The first satellite dedicated to detecting
Gamma-Ray Bursts and following up their afterglows autonomously, Swift has
revolutionised research in this area. Some highlights are described below and more details are
available from "Gamma-Ray Bursts in
the Swift Era", a review by Gehrels, Ramirez-Ruiz & Fox (2009). There is also a BBC webpage about GRBs in general.
- "Monster" burst
GRB 130427A, detected both by Swift and Fermi, was an unusually bright burst, located relatively nearby: only a quarter of the way across the Universe, making it much closer than typical GRBs. Detailed observations confirmed that one object can produce a supernova as well as a very powerful GRB.
- High-redshift GRBs
Swift-discovered GRBs 050904, 080913, 090423 and 090429B have each held the position as the
most distant burst discovered, with redshift values of 6.3, 6.7, 8.2 and ~9.2
respectively; GRB 090429B is the most distant star measured in the
Universe so far!
- The "Naked-Eye" Burst
GRB 080319B was extraordinarily bright, breaking the luminosity records. It
reached a peak optical magnitude of 5.3, meaning that it would have been
visble to the naked eye from a dark location, despite being at a redshift of
0.937 (corresponding to 7.5 billion light years away - more than halfway
across the visible Universe!); the γ-ray and X-ray fluxes
were extremely high, too. One possible explanation is that there could have
been a 2-component jet.
See Racusin et
al. (2008) for details.
Magnetars are neutron stars with extreme magnetic fields. When these fields
decay, γ- and X-ray radiation can be emitted.
It is thought that some magnetars may be related to Gamma-Ray Bursts, being
formed before the final collapse of the system, leading to an unusal plateau
and steep decay in the X-ray light-curve. See, for example, Rowlinson et
al. (2010), Lyons
et al. (2010) and Troja et al. (2007).
GRB 070110 (Troja et al. 2007) has an interesting abrupt drop-off in the X-ray light-curve, which could be related to the spin-down of a magnetar.
- Long GRBs with no accompanying supernovae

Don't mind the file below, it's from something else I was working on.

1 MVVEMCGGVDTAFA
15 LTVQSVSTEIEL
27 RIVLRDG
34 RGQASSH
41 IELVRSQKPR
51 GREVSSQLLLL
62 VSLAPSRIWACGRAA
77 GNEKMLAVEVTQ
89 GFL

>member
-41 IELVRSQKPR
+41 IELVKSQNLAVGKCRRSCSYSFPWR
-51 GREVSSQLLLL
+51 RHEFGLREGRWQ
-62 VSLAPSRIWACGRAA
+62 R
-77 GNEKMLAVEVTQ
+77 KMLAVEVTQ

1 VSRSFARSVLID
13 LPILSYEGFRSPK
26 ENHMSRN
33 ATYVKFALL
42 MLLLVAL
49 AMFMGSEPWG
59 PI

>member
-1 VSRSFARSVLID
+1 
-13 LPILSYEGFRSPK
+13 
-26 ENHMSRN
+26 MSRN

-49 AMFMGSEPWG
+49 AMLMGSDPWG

The progenitor model for long GRBs is the death of a massive star and the connection between long GRBs and core-collapse supernovae has been known
since 1998, when GRB 980425 and SN 1998bw were identified with each other;
this was further confirmed through observations of GRB 030329. Long GRBs closer
than a redshift of z ~ 0.2 are therefore expected to show evidence of a
supernova in the optical band. However, GRBs 060505 and 060614
did not show associated supernovae, down to a luminosity at least a factor of 100
lower than that of SN 1998bw. There are many papers on these objects,
et al. (2006), Della
Valle et al. (2006), Fynbo et
al. (2006), Mangano et
al. (2007) and Ofek et al. (2007)
- Thermal spectral components
- Arcsecond localisation of a short GRB
GRB 050509B was the first short (40 ms) burst to be promptly localised by the Swift-X-ray
Telescope. A large elliptical galaxy was found within the error circle, at a
redshift of 0.225. Ellipticals have low star-formation rates, meaning that
such a host galaxy is consistent with the hypothesis that short GRBs are the
result of merging neutron stars. See Gehrels et
al. (2005) for more details. See also Barthelmy et
al. (2005) for further discussion.
- Complex X-ray afterglow light-curves
Prior to the launch of Swift, observations of GRB afterglows did not tend to
begin until many hours, if not days, after the trigger. Swift's autonomous
slewing capabilities allows for observations with the narrow-field onboard
instruments to begin typically 60-100 seconds after the trigger. Such a rapid
follow-up revealed X-ray light-curves much more complex than the slow,
unbroken decay previously expected, with an initial steep decline followed by
a flat so-called "plateau" phase before a "normal" decay. See Tagliaferri et
al. (2005), Nousek et
al. (2006), Zhang et
al. (2006), Evans et
al. (2007) and Evans et al. (2010) for further information.
In addition, many X-ray light-curves show flares superimposed on the decay,
sometimes very large, occurring out to late times, which are thought to be
related to central engine activity (i.e., collisions within faster and slower
material within the ejected jet). Burrows et
al. (2005) describes the first bright X-ray flares detected.